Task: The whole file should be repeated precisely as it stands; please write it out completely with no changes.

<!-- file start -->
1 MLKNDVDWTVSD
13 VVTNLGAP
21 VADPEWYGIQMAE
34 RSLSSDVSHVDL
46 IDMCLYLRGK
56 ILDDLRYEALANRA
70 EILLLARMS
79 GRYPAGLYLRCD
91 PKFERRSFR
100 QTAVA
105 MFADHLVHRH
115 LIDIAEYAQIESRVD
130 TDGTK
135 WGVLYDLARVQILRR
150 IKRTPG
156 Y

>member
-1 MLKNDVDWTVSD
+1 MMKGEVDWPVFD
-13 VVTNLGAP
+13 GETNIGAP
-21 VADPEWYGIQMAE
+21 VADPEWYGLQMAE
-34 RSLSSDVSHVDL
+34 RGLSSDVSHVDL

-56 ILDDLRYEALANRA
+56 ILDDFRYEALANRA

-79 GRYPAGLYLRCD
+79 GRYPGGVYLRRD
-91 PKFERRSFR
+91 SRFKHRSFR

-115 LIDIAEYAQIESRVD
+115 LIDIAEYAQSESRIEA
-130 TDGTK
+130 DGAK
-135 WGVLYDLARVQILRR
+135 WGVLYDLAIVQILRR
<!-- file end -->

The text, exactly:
1 MLKNDVDWTVSD
13 VVTNLGAP
21 VADPEWYGIQMAE
34 RSLSSDVSHVDL
46 IDMCLYLRGK
56 ILDDLRYEALANRA
70 EILLLARMS
79 GRYPAGLYLRCD
91 PKFERRSFR
100 QTAVA
105 MFADHLVHRH
115 LIDIAEYAQIESRVD
130 TDGTK
135 WGVLYDLARVQILRR
150 IKRTPG
156 Y

>member
-1 MLKNDVDWTVSD
+1 MMKGEVDWPVFD
-13 VVTNLGAP
+13 GETNIGAP
-21 VADPEWYGIQMAE
+21 VADPEWYGLQMAE
-34 RSLSSDVSHVDL
+34 RGLSSDVSHVDL

-56 ILDDLRYEALANRA
+56 ILDDFRYEALANRA

-79 GRYPAGLYLRCD
+79 GRYPGGVYLRRD
-91 PKFERRSFR
+91 SRFKHRSFR

-115 LIDIAEYAQIESRVD
+115 LIDIAEYAQSESRIEA
-130 TDGTK
+130 DGAK
-135 WGVLYDLARVQILRR
+135 WGVLYDLAIVQILRR